“I must have. I don’t remember. My hand suddenly burned. It is the most excruciating…what is that?” he finished sharply, looking at the moist, green leaf Agatha held out to Bronwen.

“Relief,” Bronwen told him, taking the leaf.

Another plant?”

She didn’t answer. Instead, she turned his hand back over and wrapped the big leaf over the rash. There were no burrs left in his skin to remove. It must have been the lightest of contacts.

Bronwen held the leaf down with her fingers for a moment and watched him.

His expression was one of bewilderment and dismay. Then the dock leaf worked. She watched relief and growing awareness fill his face. His eyes met hers once more. “The pain is fading.”


“That is extraordinary.”

“Not really.” She tapped the leaf. “Here, you can hold it in place. Leave it there for as long as you can.” She let go of his wrist and braced herself for the usual suspicion and fear to settle into his eyes. Witch was the least of the epithets leveled at her in the past. People didn’t trust what they didn’t understand.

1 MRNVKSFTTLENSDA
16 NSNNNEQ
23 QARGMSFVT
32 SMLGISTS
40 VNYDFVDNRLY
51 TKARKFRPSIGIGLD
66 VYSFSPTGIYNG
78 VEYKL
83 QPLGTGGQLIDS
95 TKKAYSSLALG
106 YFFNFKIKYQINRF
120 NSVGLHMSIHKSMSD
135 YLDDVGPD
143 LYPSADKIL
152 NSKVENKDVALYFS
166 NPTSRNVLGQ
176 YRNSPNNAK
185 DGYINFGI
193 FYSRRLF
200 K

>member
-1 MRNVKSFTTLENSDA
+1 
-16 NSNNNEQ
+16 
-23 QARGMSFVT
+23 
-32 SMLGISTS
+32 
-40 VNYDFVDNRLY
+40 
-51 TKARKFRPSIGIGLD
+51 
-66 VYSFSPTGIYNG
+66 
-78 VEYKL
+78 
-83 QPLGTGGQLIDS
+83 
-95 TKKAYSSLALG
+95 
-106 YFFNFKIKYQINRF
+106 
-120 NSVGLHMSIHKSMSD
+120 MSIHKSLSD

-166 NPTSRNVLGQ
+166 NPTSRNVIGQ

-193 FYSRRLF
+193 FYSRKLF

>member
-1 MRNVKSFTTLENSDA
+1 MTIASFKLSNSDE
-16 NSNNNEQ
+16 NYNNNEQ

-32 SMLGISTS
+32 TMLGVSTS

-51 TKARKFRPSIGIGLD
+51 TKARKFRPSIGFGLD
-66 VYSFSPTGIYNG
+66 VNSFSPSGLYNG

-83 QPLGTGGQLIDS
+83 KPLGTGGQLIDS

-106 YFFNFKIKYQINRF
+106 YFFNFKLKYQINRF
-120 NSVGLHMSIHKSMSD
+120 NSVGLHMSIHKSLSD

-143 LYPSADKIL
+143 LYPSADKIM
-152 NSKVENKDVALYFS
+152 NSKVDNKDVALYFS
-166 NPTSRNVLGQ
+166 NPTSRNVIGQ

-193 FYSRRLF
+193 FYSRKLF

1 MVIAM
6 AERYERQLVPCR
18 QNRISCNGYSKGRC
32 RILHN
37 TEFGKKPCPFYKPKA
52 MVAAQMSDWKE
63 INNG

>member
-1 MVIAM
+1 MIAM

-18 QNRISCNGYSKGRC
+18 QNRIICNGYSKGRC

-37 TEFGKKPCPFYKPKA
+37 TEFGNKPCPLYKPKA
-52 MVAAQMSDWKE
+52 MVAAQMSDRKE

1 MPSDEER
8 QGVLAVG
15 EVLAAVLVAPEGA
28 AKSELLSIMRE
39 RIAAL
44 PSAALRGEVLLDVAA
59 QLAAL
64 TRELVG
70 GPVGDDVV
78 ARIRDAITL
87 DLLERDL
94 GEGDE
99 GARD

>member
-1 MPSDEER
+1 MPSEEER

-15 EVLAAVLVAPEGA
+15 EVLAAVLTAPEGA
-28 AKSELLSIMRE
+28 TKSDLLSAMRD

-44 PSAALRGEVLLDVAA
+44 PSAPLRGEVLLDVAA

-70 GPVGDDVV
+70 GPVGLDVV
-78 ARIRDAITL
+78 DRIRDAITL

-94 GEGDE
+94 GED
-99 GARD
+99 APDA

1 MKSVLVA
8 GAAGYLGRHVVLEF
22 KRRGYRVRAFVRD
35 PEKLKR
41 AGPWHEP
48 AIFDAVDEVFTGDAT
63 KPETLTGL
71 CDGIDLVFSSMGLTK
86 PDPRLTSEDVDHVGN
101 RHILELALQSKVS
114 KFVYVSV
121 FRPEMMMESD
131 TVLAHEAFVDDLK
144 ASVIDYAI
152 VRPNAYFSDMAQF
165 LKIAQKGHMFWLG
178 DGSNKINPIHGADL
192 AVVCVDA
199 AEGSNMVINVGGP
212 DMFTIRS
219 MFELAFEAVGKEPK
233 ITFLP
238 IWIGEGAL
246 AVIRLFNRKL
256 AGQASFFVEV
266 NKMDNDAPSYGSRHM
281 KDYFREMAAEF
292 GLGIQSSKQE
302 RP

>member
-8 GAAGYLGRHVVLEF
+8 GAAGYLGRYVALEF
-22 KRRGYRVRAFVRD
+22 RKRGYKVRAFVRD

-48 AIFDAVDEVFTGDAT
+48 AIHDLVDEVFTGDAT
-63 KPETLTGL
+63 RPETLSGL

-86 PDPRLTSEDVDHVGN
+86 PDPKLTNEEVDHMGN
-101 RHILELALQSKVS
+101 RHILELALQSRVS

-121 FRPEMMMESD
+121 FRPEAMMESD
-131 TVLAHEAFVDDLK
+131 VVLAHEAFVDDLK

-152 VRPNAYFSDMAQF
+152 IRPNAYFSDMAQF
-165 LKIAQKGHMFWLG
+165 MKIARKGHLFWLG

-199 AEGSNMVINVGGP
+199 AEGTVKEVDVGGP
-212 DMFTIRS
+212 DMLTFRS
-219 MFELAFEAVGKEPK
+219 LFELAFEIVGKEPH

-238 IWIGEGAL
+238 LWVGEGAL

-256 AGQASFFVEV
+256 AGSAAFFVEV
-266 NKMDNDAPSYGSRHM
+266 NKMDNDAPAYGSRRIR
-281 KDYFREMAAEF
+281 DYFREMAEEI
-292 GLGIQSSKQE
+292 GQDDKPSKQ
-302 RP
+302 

His gaze shifted from her to Agatha. For a heartbeat she saw Agatha as a stranger would: An old woman with long, stringy gray hair, a wrinkled face and few teeth. A back bent from carrying burdens far beyond what any woman should bear. And a patience and immoveable will rising from a long lifetime lived alone.

Bronwen squared her shoulders, ready to spring to Agatha’s defense. It wouldn’t be the first time.

The man looked at the dock leave once more. “What is in the leaf?” he asked. “Something that counters the nettle sting, clearly, but what? What is the effective ingredient? Do you know?”

Bronwen’s surprise left her speechless.